The Philadelphia 76ers are intent on preserving Joel Embiid and James Harden for the playoffs. That means sitting their superstar duo for the odd contest in the final few weeks, regardless of Embiid’s MVP push.
However, is it possible the 76ers actually hope to slide in the Eastern Conference playoff standings?
Injuries loomed large for both Embiid and Harden at the end of the campaign over the past couple of seasons. Philadelphia surely wants to avoid risking setbacks for either player, which would almost assuredly threaten its title chances.
That said, the Sixers might accept resting their stars and taking losses so as to avoid a potentially unfavorable playoff matchup.
Joel Embiid and James Harden both missed Monday’s game between the 76ers and Heat
With the Sixers set to square off against the top-seeded Miami Heat in the second leg of a back-to-back on Monday, head coach Doc Rivers made the easy choice to sit his star players.
Harden had an opportunity to rest his hamstring, on he desperately needed. The Beard has struggled mightily with his efficiency in the last seven games, including a horrific showing against the Brooklyn Nets. Philly can ill afford a banged-up Harden running the offense come playoff time. The Sixers need him at his attacking best.
Meanwhile, Embiid was held out due to back soreness. Aside from an early-season bout with COVID-19, he’s been pretty healthy. He actually said (h/t NBC Sports Philadelphia) he expected to play against the Heat, but the medical staff recommended otherwise.
The personnel decisions are rather obvious on the surface. Being at full strength for the playoffs is more important than regular-season seeding for the 76ers, at this point.
Actually, is it possible that the Sixers could rest Harden and Embiid more often with the notion that losing games might put them in a better position?
It might be beneficial for the 76ers to slip a spot or two in the standings
The Sixers are currently the No. 2 seed in the East. Should they maintain that spot, they could well have a first-round date with the Nets. That’s a dangerous prospect.
Philly is just 1-3 against Brooklyn this season. The Nets destroyed the 76ers 129-100 in the City of Brotherly Love on March 10, showing what they can do with Kevin Durant and Kyrie Irving on the floor together.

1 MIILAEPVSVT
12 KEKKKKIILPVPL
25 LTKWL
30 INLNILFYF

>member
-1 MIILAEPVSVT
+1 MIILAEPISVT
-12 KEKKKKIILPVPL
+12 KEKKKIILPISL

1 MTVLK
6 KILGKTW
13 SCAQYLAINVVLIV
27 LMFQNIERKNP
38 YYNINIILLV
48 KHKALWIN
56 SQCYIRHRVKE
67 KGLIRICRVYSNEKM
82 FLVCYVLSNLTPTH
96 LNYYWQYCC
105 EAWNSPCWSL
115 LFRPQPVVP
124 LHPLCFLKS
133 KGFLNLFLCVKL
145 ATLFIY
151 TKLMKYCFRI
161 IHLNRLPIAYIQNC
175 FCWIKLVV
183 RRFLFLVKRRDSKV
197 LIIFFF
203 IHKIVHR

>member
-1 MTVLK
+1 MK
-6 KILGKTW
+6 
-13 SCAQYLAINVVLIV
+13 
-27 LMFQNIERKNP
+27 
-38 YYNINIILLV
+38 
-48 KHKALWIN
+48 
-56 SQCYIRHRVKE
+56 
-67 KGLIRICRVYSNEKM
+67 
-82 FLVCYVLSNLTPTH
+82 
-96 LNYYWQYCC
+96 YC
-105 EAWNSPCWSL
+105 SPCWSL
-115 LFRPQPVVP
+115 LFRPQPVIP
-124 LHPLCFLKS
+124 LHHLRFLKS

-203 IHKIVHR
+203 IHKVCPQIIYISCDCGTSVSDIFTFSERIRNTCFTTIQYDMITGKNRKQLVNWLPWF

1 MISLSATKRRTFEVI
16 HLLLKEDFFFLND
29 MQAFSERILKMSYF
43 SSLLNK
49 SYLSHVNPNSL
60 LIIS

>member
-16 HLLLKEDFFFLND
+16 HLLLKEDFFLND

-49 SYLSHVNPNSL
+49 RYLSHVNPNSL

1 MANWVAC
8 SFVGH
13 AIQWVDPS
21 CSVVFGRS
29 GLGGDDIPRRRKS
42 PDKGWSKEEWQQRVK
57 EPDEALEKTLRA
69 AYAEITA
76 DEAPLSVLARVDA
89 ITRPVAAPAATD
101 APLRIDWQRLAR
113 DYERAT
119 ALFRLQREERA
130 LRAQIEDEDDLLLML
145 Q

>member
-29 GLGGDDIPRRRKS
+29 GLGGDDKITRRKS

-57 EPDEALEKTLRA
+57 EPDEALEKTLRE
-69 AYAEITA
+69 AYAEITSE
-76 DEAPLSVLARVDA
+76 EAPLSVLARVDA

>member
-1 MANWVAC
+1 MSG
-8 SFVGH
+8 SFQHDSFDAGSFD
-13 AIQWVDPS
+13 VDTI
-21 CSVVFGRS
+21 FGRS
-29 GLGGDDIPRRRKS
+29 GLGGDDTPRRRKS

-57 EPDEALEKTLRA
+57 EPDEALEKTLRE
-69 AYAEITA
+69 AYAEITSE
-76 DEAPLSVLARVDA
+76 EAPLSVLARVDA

Maybe the 76ers are trying to duck Brooklyn?
The Nets (38-34) are still three games out of the No. 6 seed. Barring something miraculous, it’s likely they end up in the play-in game for the No. 7 seed. It’s one they could certainly win, almost even more so if they have to play on the road and have Irving in the lineup. That could hypothetically pit Brooklyn against Philly in the first round.
Conversely, if the 76ers fall to the No. 3 or No. 4 seed in the East, they might play the likes of the Cleveland Cavaliers, Toronto Raptors, or Chicago Bulls. All three of those teams make for easier matchups, especially Cleveland and Chicago.
Philly is a combined 7-0 against the Cavs and Bulls. Cleveland probably doesn’t have enough shot-creation to match the Sixers, while the Bulls lack the size and defensive connectivity to slow down Philly’s offense. They haven’t contained Joel Embiid (32.8 PPG against Chicago) in any of their four dates with the 76ers and have greatly contributed to his pursuit of a scoring title.
Alas, it’s not the worst thing for the 76ers if they drop games and fall a spot or two. Knowing that allows them to spell Embiid and Harden minutes and give them even more rest down the stretch.
If that is indeed Philly’s strategy, though, it might not pay dividends. It certainly didn’t on Monday, as the undermanned Sixers defeated the full-strength Heat 113-106 in front of the home crowd. There are other factors, as well.
Would the 76ers really intentionally sit their stars simply to avoid a matchup?
Health is paramount. Considering playoff matchups, in all honesty, is critical, given how deep the Eastern Conference is this season.
Philly has tried to ease Harden in while also keeping tabs on Embiid. The 76ers might even feel comfortable coasting for the remainder of the regular season. But getting experience against elite teams is important, too.
For example: James Harden has missed both of the 76ers’ games against the Heat since he came to Philly. How does it benefit the team in the playoffs if he has zero experience playing against Miami, a top contender, with his new team?
That said, Doc Rivers and Co. also cannot afford a fairly rusty, jumbled group heading into the postseason. There needs to be some cohesion, particularly since Harden’s Sixers tenure remains in nascent stages. It’s still imperative for The Beard to get a feel for things and Embiid to continue learning how to optimize performance alongside his star guard.
Resting Harden and Embiid could give the 76ers a more favorable first-round matchup and avoid injury risks. But that strategy could also expose Philly to a frustratingly inconsistent team dynamic down the road.
Stats courtesy of Basketball Reference.